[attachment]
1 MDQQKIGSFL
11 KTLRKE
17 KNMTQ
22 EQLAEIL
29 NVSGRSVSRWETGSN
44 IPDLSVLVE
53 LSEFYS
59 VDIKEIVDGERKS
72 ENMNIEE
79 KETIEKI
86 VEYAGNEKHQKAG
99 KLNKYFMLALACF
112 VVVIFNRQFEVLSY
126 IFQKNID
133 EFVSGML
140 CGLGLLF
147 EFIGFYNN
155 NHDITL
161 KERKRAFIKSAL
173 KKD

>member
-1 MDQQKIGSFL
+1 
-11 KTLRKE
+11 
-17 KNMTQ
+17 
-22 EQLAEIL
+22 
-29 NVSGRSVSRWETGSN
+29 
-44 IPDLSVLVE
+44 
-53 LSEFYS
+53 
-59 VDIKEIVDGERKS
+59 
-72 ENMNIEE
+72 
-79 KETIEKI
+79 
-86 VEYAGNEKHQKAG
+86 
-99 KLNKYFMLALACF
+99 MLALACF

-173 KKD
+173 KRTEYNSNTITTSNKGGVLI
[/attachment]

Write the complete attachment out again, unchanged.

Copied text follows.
1 MDQQKIGSFL
11 KTLRKE
17 KNMTQ
22 EQLAEIL
29 NVSGRSVSRWETGSN
44 IPDLSVLVE
53 LSEFYS
59 VDIKEIVDGERKS
72 ENMNIEE
79 KETIEKI
86 VEYAGNEKHQKAG
99 KLNKYFMLALACF
112 VVVIFNRQFEVLSY
126 IFQKNID
133 EFVSGML
140 CGLGLLF
147 EFIGFYNN
155 NHDITL
161 KERKRAFIKSAL
173 KKD

>member
-1 MDQQKIGSFL
+1 
-11 KTLRKE
+11 
-17 KNMTQ
+17 
-22 EQLAEIL
+22 
-29 NVSGRSVSRWETGSN
+29 
-44 IPDLSVLVE
+44 
-53 LSEFYS
+53 
-59 VDIKEIVDGERKS
+59 
-72 ENMNIEE
+72 
-79 KETIEKI
+79 
-86 VEYAGNEKHQKAG
+86 
-99 KLNKYFMLALACF
+99 MLALACF

-173 KKD
+173 KRTEYNSNTITTSNKGGVLI